WTA Finals: Records, history and the evolution of showpiece event of women’s tennis

By pitting the world’s best players against each other every year, the WTA Finals have been a celebration of women’s tennis for over half a century.

The end-of-year championship sees the eight top-ranked singles players and eight top-ranked doubles pairings battle it out to be crowned the ultimate champions of the year.

The tournament has come a long way from its humble beginnings to where it now stands as a lucrative showpiece event.

Long history

In 1972, the very first edition of the tournament took place and was billed as the Virginia Slims Championships. It came a year before the official formation of the WTA, but the organization still considers it the first in its long history.

Held in Boca Raton, Florida, the first event was won by a 17-year-old Chris Evert, who would go on to become one of the best female players in history – the American won another three WTA Finals titles after her first success.

The tournament’s birth came amid a historic time for women’s tennis. One of the sport’s biggest icons, Billie Jean King, was dominating on the court, but was also advocating for better conditions in the women’s game.

In 1973, after a meeting with more than 60 other players, King founded the WTA – a new tour uniting all of women’s professional tennis. That same year, King would go on to beat self-proclaimed male chauvinist Bobby Riggs in “The Battle of the Sexes.”

Chris Evert won the first end-of-season championship in 1972 at the age of 17. - Mark Foley/AP
Chris Evert won the first end-of-season championship in 1972 at the age of 17. - Mark Foley/AP

With women’s tennis entering a new, more prosperous era, the WTA Finals returned for a second year. Evert, once again, took the crown.

After finding a market and with the ambition of increasing the popularity of the women’s game, the championships then moved to Los Angeles in the following year, before heading to New York’s Madison Square Garden in 1977. It moved to Oakland in 1978 before returning to the Big Apple where it would stay for 20 years, evolving into the more polished product of the 21st centry.

Since the new millennium, the Finals have been on a global tour, with the event staged in Spain, Turkey and Singapore. This year’s tournament is being played in Cancun, Mexico.

Despite the concept remaining much the same, many things have changed over the years. Unlike now, the first two editions of the competition were played on clay. Between 1974 and 2000, the matches switched to indoor carpet before moving to indoor hard courts from 2001 – with the exception of 2008-2010 and 2021 when the tournament was played on outdoor hard courts.

Serena Williams won the trophy five times during her glittering career. - Julian Finney/Getty Images
Serena Williams won the trophy five times during her glittering career. - Julian Finney/Getty Images

The prize money has also skyrocketed since those early years: Evert won a total of $25,000 as champion of the 1972 edition, whereas a player could win over $3 million of the $9 million prize pot by going undefeated in this year’s singles tournament.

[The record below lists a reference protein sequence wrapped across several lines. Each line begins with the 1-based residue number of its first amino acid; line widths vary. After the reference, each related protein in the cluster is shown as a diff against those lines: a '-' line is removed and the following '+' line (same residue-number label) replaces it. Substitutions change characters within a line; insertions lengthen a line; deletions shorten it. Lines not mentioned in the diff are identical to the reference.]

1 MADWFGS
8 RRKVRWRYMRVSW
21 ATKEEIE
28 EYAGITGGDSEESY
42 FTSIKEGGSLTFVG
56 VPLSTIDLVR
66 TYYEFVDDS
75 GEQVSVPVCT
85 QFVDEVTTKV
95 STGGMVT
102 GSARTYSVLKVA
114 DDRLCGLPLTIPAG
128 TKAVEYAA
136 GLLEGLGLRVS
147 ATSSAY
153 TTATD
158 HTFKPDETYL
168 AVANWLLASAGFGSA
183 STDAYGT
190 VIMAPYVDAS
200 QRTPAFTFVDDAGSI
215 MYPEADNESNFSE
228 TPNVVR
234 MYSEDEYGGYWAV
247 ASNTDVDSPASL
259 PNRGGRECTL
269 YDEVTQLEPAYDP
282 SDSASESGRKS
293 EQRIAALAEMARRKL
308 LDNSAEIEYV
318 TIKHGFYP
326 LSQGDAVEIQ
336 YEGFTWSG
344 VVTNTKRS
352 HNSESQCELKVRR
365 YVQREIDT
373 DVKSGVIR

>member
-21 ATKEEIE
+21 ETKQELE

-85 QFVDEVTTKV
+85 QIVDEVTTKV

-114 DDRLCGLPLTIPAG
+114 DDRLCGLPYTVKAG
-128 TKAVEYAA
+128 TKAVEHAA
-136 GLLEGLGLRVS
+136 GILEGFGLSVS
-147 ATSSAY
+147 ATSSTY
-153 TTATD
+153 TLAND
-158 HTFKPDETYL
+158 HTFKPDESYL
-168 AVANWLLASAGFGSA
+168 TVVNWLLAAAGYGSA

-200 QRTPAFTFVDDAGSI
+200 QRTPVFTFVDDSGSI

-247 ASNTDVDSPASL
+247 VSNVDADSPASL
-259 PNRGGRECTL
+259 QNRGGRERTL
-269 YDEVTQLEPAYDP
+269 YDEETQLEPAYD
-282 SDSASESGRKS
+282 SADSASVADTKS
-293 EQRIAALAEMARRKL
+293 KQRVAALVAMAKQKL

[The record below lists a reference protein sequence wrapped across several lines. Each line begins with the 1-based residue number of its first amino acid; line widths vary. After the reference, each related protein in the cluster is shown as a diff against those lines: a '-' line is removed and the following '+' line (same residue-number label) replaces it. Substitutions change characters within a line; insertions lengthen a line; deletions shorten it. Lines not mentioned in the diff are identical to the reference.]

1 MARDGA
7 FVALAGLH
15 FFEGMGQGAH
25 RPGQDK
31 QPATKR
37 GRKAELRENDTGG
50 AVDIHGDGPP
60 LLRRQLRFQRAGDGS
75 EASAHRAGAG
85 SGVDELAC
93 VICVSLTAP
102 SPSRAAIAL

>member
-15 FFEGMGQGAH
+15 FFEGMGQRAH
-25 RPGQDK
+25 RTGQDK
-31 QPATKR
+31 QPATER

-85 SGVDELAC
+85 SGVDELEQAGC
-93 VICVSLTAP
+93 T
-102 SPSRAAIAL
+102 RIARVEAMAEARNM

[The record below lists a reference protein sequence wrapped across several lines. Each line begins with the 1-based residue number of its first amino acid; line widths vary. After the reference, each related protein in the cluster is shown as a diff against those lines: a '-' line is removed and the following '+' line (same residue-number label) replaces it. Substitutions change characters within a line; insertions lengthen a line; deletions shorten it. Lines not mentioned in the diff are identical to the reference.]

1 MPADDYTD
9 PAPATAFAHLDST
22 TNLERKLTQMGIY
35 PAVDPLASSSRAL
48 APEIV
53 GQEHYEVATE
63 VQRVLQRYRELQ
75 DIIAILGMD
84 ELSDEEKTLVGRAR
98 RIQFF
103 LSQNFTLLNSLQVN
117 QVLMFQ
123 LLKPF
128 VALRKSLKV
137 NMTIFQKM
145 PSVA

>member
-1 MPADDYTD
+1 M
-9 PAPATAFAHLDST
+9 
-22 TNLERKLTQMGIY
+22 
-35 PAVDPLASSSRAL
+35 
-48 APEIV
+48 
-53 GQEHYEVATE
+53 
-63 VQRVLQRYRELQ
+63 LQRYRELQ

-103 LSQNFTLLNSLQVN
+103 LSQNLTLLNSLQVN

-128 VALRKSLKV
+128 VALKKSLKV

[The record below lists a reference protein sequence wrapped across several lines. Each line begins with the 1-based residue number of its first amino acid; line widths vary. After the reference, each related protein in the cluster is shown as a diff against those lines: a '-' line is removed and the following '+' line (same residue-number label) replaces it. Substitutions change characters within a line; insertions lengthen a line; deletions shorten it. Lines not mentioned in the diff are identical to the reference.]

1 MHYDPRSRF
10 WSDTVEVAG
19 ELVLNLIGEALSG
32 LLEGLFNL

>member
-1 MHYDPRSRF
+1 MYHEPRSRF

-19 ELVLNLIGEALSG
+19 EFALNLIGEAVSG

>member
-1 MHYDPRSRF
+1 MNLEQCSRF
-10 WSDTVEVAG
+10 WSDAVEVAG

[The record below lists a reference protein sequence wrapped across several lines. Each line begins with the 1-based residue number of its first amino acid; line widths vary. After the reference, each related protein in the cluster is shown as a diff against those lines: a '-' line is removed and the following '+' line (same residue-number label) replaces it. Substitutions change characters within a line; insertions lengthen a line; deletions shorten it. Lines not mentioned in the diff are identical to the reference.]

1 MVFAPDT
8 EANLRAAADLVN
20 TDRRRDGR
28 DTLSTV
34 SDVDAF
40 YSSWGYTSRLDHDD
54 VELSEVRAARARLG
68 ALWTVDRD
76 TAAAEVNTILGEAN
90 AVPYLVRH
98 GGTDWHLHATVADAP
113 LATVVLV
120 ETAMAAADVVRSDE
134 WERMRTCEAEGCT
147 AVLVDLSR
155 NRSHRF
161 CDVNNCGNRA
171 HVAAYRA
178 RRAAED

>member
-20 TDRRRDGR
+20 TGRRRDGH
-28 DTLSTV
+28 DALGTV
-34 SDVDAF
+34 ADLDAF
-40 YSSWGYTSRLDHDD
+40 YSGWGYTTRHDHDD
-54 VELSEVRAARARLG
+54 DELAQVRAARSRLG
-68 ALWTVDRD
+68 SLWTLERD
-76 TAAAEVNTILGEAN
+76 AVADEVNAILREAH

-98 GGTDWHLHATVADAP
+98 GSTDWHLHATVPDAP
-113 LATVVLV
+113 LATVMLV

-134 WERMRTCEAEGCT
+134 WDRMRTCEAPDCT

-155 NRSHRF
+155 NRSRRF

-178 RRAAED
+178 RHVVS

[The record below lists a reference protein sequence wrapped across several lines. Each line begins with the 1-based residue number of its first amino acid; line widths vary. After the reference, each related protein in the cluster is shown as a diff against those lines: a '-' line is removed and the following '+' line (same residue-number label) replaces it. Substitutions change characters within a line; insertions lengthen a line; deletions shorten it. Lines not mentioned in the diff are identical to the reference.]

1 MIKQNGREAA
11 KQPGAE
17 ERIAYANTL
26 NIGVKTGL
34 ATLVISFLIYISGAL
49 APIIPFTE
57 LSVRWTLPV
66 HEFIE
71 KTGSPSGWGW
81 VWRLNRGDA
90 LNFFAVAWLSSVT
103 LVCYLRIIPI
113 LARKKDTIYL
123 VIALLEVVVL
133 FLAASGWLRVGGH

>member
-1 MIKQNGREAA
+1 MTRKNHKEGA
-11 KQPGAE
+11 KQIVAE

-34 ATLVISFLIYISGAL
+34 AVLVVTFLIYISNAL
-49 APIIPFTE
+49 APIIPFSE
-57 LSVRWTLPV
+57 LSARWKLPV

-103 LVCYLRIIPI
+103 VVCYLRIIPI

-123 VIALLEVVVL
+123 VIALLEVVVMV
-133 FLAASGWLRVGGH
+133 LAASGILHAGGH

The format for the event has also changed multiple times over the past 51 editions of the tournament.

Between 1984-98, for example, the singles final was a best-of-five set match. Three of those matches went the distance – Monica Seles’ victory over Gabriela Sabatini in 1990 is the longest in the tournament’s history, lasting three hours and 29 minutes.

Now, all matches are best-of-three-sets, with the eight players or pairs being split into two round-robin groups. The best two players from each group progress to the semifinals to battle it out for a place in the final.

2023 roster

This year’s edition will be the second time Mexico has played host to the Finals – Guadalajara was the venue for the 2021 championship.

Reigning champion Caroline Garcia will not be able to defend her crown after the Frenchwoman failed to win enough ranking points to qualify.

Instead, there will be an entirely new winner of the trophy, given none of the eight qualified players have ever won the competition before.

Aryna Sabalenka will head to the field as the world No. 1 and will be joined by Wimbledon champion Markéta Vondroušová, US Open champion Coco Gauff, French Open champion Iga Świątek, Elena Rybakina and US star Jessica Pegula.

Czech Republic’s Karolína Muchová was forced to withdraw from the competition through injury and has subsequently been replaced by Greece’s Maria Sakkari.

Aryna Sabalenka heads into the 2023 tournament as the world No. 1. - Sarah Stier/Getty Images
Aryna Sabalenka heads into the 2023 tournament as the world No. 1. - Sarah Stier/Getty Images

As well as bidding for the singles title, American stars Gauff and Pegula are aiming to win the doubles trophy and the pair heads to Mexico as the top-ranked team in the world.


All eight women will take to the court hoping to emulate some of the tournament’s previous champions, many of which are now household names and icons of the sport.

Martina Navratilova still holds the record for most singles titles at the event, winning the eighth and last of her career in 1986.

Serena Williams and Steffi Graf sit together in second, winning five titles each after dominating the generations they each respectively played in.

There are a number of stars who did not win the singles title, including legends such as Margaret Court and Virginia Wade. King is another icon to have never won the singles title, despite the trophy being named in her honor. However, all three women won the doubles tournament at least once.

This year’s WTA Finals begin on October 29, with the final taking place on November 5.

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